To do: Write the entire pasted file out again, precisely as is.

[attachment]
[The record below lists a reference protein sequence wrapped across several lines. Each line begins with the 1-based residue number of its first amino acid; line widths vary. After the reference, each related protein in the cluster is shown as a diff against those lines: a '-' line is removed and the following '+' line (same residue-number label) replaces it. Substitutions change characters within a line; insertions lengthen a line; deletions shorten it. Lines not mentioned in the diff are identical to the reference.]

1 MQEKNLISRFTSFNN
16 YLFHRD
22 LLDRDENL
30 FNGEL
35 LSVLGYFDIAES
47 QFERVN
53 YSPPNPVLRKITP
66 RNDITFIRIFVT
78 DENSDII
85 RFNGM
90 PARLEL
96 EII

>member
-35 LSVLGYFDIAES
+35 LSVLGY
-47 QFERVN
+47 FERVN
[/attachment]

[The record below lists a reference protein sequence wrapped across several lines. Each line begins with the 1-based residue number of its first amino acid; line widths vary. After the reference, each related protein in the cluster is shown as a diff against those lines: a '-' line is removed and the following '+' line (same residue-number label) replaces it. Substitutions change characters within a line; insertions lengthen a line; deletions shorten it. Lines not mentioned in the diff are identical to the reference.]

1 MQEKNLISRFTSFNN
16 YLFHRD
22 LLDRDENL
30 FNGEL
35 LSVLGYFDIAES
47 QFERVN
53 YSPPNPVLRKITP
66 RNDITFIRIFVT
78 DENSDII
85 RFNGM
90 PARLEL
96 EII

>member
-35 LSVLGYFDIAES
+35 LSVLGY
-47 QFERVN
+47 FERVN